Habitat Group for a Shooting Gallery (1943) by Joseph Cornell

Habitat Group for a Shooting Gallery - Joseph Cornell - 1943

Artwork Information

TitleHabitat Group for a Shooting Gallery
ArtistJoseph Cornell
Dimensions15 1/2 x 11 1/8 x 4 1/4 in.
Art MovementSurrealism
Current LocationHabitat Group for a Shooting Gallery

About Habitat Group for a Shooting Gallery

The artwork “Habitat Group for a Shooting Gallery” was created by the artist Joseph Cornell in 1943. Belonging to the Surrealism movement, this installation art measures 15 1/2 x 11 1/8 x 4 1/4 inches, encapsulating a dream-like assemblage within a box format. The piece is a multi-faceted construction that invites contemplation on a variety of themes, including the fragility of life and the interplay between nature and artifice.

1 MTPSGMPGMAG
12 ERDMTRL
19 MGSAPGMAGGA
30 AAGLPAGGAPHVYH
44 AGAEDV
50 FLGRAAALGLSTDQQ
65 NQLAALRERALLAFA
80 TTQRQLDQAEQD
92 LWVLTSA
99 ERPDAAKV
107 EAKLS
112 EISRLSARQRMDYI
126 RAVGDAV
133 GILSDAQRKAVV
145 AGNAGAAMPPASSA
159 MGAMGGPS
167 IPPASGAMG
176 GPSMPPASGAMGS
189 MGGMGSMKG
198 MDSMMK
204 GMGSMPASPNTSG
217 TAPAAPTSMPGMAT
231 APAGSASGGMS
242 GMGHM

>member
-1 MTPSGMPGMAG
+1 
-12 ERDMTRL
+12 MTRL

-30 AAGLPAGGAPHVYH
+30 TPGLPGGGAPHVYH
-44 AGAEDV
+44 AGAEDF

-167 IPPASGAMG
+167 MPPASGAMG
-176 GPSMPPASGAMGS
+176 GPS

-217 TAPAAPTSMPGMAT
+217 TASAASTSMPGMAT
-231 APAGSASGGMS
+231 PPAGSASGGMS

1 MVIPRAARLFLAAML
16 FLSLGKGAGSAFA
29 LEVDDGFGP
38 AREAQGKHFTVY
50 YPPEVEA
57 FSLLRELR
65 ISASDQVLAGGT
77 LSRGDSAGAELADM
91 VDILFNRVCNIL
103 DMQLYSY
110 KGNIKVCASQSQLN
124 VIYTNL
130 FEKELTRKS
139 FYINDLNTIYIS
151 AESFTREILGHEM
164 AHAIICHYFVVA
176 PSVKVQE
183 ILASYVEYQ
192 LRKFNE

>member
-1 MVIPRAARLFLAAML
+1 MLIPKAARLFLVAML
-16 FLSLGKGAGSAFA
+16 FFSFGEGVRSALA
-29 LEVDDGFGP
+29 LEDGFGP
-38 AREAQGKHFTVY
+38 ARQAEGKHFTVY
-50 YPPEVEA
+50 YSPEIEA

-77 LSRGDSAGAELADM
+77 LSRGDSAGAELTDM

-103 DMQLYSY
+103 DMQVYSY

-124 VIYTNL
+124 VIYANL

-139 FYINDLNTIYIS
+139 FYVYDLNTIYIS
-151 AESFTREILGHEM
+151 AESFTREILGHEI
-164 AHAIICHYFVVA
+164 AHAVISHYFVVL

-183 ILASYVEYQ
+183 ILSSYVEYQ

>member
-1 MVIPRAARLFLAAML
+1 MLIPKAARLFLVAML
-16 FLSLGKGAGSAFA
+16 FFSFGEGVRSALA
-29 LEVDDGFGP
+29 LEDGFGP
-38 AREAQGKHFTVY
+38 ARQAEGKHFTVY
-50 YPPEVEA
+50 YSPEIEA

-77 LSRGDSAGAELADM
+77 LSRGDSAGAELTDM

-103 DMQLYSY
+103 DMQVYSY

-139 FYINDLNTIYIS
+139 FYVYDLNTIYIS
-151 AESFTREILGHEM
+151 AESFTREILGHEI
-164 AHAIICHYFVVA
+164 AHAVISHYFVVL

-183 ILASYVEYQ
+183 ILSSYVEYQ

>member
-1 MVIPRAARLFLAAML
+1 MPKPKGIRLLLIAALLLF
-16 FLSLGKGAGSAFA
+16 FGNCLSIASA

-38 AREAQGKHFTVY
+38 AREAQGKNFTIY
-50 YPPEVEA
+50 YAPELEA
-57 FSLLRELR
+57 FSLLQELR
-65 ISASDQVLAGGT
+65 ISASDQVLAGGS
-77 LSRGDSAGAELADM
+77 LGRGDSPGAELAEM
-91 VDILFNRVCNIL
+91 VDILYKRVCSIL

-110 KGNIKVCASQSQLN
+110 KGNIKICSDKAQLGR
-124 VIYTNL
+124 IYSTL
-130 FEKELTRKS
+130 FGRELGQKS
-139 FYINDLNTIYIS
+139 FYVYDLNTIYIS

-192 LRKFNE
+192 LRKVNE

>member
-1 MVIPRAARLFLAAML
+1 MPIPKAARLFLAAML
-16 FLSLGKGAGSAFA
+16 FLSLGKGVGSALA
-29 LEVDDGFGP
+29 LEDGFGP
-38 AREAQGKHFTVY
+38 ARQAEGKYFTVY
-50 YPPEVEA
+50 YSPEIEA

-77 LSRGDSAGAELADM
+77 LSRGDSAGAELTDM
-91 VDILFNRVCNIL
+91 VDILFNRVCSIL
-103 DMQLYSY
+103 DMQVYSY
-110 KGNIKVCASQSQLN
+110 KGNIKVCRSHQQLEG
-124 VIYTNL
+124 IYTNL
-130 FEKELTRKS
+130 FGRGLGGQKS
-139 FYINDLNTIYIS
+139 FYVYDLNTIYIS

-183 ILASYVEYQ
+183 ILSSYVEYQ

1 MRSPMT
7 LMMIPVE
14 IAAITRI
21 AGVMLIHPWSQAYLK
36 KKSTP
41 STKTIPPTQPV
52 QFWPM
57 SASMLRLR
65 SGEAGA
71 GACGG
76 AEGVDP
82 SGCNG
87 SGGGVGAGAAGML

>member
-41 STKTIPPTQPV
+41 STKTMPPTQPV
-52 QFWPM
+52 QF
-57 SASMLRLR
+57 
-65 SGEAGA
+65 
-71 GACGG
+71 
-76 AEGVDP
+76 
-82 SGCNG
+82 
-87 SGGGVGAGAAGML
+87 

The artwork is composed within a wooden box, featuring a collection of printed and three-dimensional objects carefully arranged to provoke thought and curiosity. Inside, there are representations of birds—colorful and lifelike, juxtaposed against a background adorned with printed words, numbers, and splashes of paint. Elements within the piece appear to be targets, and the presence of numbers suggests a sort of game or scorekeeping, alluding perhaps to the shooting gallery mentioned in the title. There is a palpable sense of depth, with some elements receding into the shadows of the box, while others seem to almost protrude into the viewer’s space. The interplay of vibrant hues against the neutral backdrop, as well as the mixture of natural forms with splattered paint, creates a striking contrast that draws the eye and engages the imagination. This work is emblematic of Cornell’s ability to transform mundane objects into a contemplative tableau that transcends the sum of its parts, inviting viewers into a whimsical, yet introspective world of his making.

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